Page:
Perhaps most troubling is Davies’ focus on Dickinson’s decline and decease. Here’s the thing: Emily Dickinson — unlike, say, Sylvia Plath or Edgar Allan Poe — is not known for her death. She is known for her vibrant body of work. And yet, the director chooses to put his viewer — and the exceedingly excellent Cynthia Nixon as Emily Dickinson — through an excruciating, poorly directed death scene. The same is true for the seizures that precede her passing: too long, too agonizing. Davies also overdoes the death scene of Emily Dickinson’s mother. (Did we have to hear the death rattle?) These overwrought and disturbing scenes, while perhaps intended to illustrate the inadequacies of medical treatment in 19th-century New England, effectively privilege the dying and dead female body — the passive trope of the female corpse that is replicated across Victorian visual culture (think: The Lady of Shalott, Beatrice, Ophelia). Davies seems less concerned with male deaths: Dickinson’s father, played wonderfully by Keith Carradine, is given a dignified death, and Davies omits any reference to the tragic demise of Susan and Austin’s young son Gilbert. 

In fact, the red hair, pale skin, closed eyes, and wasting body of Davies’ Dickinson summon the image of another historically misunderstood Victorian woman: Elizabeth Siddall, who posed as each of those dying heroines for Pre-Raphaelite painters across the Atlantic. Unfortunately, Davies also gravitates to the trope of the female corpse in the closing moments of his 2000 adaptation of Edith Wharton’s “The House of Mirth,” which ends with (the also auburn-haired) Gillian Anderson as Lily Bart drinking chloral to escape the dinginess and despair that her life had become. Yes, Wharton ends her novel with Lily’s death. But did Davies have to roll the credits over Lily’s tableau mort?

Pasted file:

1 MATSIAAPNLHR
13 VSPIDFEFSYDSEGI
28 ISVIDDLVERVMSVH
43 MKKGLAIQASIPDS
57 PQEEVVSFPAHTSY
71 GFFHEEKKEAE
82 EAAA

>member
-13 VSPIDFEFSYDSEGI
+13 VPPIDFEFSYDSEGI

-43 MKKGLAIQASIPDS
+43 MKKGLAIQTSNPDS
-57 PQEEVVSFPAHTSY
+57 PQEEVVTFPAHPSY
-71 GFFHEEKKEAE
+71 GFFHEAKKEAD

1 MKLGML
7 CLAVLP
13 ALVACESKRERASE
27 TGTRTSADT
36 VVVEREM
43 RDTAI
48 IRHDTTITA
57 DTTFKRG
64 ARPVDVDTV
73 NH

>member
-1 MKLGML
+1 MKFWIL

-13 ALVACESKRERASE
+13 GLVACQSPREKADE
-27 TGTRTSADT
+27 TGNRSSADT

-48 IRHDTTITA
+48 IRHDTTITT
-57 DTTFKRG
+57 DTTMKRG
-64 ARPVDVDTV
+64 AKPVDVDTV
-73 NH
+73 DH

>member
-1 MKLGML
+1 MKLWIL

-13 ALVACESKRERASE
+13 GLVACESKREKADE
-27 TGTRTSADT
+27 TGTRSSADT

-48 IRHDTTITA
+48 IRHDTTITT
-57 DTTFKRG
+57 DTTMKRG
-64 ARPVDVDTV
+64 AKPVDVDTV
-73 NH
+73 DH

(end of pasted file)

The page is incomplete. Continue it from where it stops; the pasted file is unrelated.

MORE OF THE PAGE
With “A Quiet Passion,” Davies forces us to not only endure a horrific death scene but also to gaze upon Dickinson’s body post-mortem, laid out in white and barefooted. One wonders why the film ends with Dickinson’s death, with no mention of, say, the goldmine of nearly 1,800 poems Dickinson left for future generations to discover. (The poems were brought to light with the help of Mabel Loomis Todd, whom Davies features as little more than a home-wrecking opportunist.)

In sum, Emily Dickinson deserves better. In her lifetime, the handful of her poems that were published were bowdlerized — punctuation altered, stanzas formalized, capital letters reduced — and in this film, so, arguably, is her legacy.  

See the film for its beautiful cinematography, particularly the sequence in which Davies zooms in on a portrait of each member of the Dickinson family, slowly transitioning into their older selves. Go for a reminder of the cultural nightmare that was the Civil War, and a grasp of the incalculable number of men shot down in their youth. Go for Cynthia Nixon’s masterful channeling of Dickinson’s refreshing irreverence and poetic voice. Go, too, for the always excellent Jennifer Ehle (as younger sister Lavinia Dickinson).

Don’t go for the script, which offers little in the way of nuance and at times feels as though snippets of Dickinson’s verse are being forged into lines of dialogue. Beware that the troubling omissions and historical inaccuracies serve to perpetuate the image of what Higginson unkindly referred to as his “partially cracked poetess at Amherst.”

Representation is always a politically charged act, and this one compromises the life and work of one of the most important writers in the history of American literature. We gain little by seeing Dickinson as a passive corpse laid out for our visual consumption and mourned for what might have been.

A better use of  two hours would be to immerse ourselves in Dickinson’s poetry, unfiltered, unedited. Emily Dickinson was an active doer of her word — a poet who was modernist before we had a name for it, a writer who took the world by storm and altered our perceptions of the infinite possibilities of poetry.

Emily Orlando is an Associate Professor of English at Fairfield University in Fairfield, Connecticut.